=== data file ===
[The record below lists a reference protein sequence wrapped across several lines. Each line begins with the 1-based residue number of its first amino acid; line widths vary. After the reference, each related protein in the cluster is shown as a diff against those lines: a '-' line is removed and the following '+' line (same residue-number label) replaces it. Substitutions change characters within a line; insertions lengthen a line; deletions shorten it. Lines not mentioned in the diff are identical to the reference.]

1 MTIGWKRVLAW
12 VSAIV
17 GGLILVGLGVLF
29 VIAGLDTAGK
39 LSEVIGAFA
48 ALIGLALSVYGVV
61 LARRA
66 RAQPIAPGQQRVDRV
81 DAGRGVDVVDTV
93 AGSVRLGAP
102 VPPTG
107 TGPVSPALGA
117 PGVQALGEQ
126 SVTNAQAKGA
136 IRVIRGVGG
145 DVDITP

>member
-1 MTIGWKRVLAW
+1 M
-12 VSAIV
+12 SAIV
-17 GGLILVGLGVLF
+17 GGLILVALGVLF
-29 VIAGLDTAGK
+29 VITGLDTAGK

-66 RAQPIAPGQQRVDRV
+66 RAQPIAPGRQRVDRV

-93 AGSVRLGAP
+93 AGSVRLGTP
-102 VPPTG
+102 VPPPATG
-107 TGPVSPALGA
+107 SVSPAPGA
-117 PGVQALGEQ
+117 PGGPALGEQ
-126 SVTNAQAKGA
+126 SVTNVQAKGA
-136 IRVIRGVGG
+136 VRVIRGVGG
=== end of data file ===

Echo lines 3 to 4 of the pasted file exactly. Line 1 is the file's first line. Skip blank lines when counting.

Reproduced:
12 VSAIV
17 GGLILVGLGVLF